You Have Memories To Look Back On Today…

Rumpus original art by Teresa M. Beatty

Among my Facebook “memories” this weekend was an article I wrote for Global Living Magazine in 2012. Scanning my bubbly endorsement of Toronto’s winter social scene, I marvelled at how far I’ve come in the intervening years.

When we arrived in Canada in 2010, I slowly began to take up space as myself again; began to rediscover old loves sacrificed in service to being a good daughter, daughter-in-law, wife and mother.

Writing was one of those loves, though I never realised what a lifeline it was for me until much later. I never imagined myself a writer or visualised writing a book, even my diaries as a young girl were subject to protracted ‘comas’, where months would pass before a breathless entry apologetically attempted to explain all that had passed in the interim. I wrote poems—just a handful, nothing prodigious—but it was in writing down my feelings that I found the most value.

From my very early teens, I experienced extremes of mood and reason that left me frightened and bewildered; a transient, intense joy so excruciatingly sublime I thought I might split at the seams or bubble over like a milk pan on a stove, and lows pervasive as Scotch mist and twice as persistent. Consumed with self-hatred for all my perceived shortcomings, I weathered many ‘dark nights of the soul’ where the absurdity of carrying on seemed both cowardly and pointless. I talked myself in and out of suicide, over and over again.

Nobody realised this emotional dysregulation was a symptom of undiagnosed autism. I was given a short course of counselling and expected to deal with it.

Unfortunately, another common component of autism is alexithymia – difficulty identifying and describing one’s internal emotions. So my reality continued to be hi-jacked every so often by a truckload of emotion I couldn’t process and had no real ability to communicate to anyone else. Discovering words to describe my inner turmoil in books and then writing that shit down was all I had.

When I finally received an autism diagnosis here in Canada at the ripe old age of 37, writing was my way of processing and coming to terms with this new world view, of being different, yes, but not unforgivably flawed. And many of you kept me company on that journey, here on Expatlog.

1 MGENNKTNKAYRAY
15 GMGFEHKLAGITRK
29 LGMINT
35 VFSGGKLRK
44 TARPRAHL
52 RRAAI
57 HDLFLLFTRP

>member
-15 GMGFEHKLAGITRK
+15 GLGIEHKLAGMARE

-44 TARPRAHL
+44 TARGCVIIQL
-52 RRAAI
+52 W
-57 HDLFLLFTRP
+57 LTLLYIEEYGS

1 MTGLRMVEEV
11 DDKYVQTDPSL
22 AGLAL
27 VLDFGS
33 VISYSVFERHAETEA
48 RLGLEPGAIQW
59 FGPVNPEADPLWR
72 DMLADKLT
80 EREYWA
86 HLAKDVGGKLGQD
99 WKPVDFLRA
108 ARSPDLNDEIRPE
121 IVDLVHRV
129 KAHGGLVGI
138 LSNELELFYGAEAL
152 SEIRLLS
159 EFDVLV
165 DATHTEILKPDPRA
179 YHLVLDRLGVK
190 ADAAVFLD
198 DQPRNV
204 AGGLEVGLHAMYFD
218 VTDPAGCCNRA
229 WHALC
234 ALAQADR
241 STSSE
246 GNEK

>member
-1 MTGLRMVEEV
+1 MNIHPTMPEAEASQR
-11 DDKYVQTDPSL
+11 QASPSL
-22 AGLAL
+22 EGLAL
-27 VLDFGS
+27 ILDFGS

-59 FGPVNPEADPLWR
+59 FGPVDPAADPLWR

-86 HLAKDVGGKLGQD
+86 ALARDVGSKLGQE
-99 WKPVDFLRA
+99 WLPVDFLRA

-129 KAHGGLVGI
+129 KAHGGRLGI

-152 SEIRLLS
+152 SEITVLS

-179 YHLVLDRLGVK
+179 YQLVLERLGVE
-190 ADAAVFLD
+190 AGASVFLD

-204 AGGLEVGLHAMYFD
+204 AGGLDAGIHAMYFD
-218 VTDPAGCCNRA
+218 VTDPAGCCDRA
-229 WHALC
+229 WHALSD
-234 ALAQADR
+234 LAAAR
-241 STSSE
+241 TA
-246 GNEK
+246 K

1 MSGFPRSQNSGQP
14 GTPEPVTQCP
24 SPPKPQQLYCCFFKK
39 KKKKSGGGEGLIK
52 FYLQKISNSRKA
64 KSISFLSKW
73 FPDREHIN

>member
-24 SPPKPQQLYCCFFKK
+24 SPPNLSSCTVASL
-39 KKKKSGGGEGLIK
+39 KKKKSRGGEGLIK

So when Facebook reminded me I’ve been getting my work published for over a decade, it prompted a moment of quiet (okay, maybe not quiet—I immediately found my husband to share it with him) acknowledgement of what I’ve achieved, purely through my own ability and motivation.

I’ve penned articles for glossy magazines on the ups and downs of expat life, had blog posts featured on Mumsnet and HuffPost, and received paycheques from UK newspapers. I’ve helped raise awareness with pieces written for the NCT, MIND, and Autism Ontario. I’ve placed in contests and read to audiences.

As a child, I sometimes took down a particular book from my mother’s shelves, “Tomorrow’s Poets”, and flicked through the pages to find her words within it. Now my own bookshelves contain anthologies where essays and poems of mine nestle. I’m slowly accruing a portfolio of work published in literary magazines.

The Rumpus is my latest literary conquest, with a piece that grew out of a blog post, developed to illuminate an undiagnosed autistic child’s jarring transition from Nature’s classroom to the austere school system of rural ‘80’s Ireland.

I’m sharing it here with you now in celebration. Not bad for a curly-haired day-dreamer from Kildare, eh?

Rumpus original art by Teresa M. Beatty

My autism, unknown to anyone in eighties rural Ireland, meant I lived largely in the boundless realm of my imagination where I reveled in the sensory stimulation and glorious indifference of the natural world. At five years old, my still-wild senses thrilled to shifting air currents, ion-heavy before a storm, the momentary cool of cloud-shadow on a sun-dappled day, the rich exhale of the earth after rain.

I lay, with my ear to the ground, feeling the slow Paleozoic heartbeat thrumming up through the earthworm tunnels. To me, the land was a great living creature sodden with sleep, beneath whose bogland and soft moss Time accumulated in its earthly form: peat, inching over granite and limestone in the slowest of tides. I had only to push my fingers into the sun-warmed soil to know that the bones of the land were my bones, the veins of yellow ochre making loose stones and protruding rocks seem touched by fire, a contrasting echo of the blue-green tracery beneath my own pale skin.

I was part of the bedrock of this mythic, windswept landmass, so firmly rooted and thoroughly immersed I had to be re-tamed when I came in for meals, the earth washed from the ridges and whorls of my skin. All the same, my mother took me to Shaw’s department store to buy a dress and shoes.

By Aisha Ashraf

An autistic Irish immigrant in a cross-cultural marriage, Aisha Ashraf is the archetypal outlander, writing to root herself through place and perspective. Published in The Rumpus, The Maine Review, River Teeth, HuffPost and elsewhere, her work explores the legacy of trauma, the nature of being an outsider and the narrow confines of belonging. She currently lives in Canada.

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